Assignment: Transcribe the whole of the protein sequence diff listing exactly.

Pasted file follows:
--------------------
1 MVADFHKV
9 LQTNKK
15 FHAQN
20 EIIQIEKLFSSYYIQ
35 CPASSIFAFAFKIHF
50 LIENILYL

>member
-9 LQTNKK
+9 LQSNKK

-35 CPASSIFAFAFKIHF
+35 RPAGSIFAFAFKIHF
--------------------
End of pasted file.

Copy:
1 MVADFHKV
9 LQTNKK
15 FHAQN
20 EIIQIEKLFSSYYIQ
35 CPASSIFAFAFKIHF
50 LIENILYL

>member
-9 LQTNKK
+9 LQSNKK

-35 CPASSIFAFAFKIHF
+35 RPAGSIFAFAFKIHF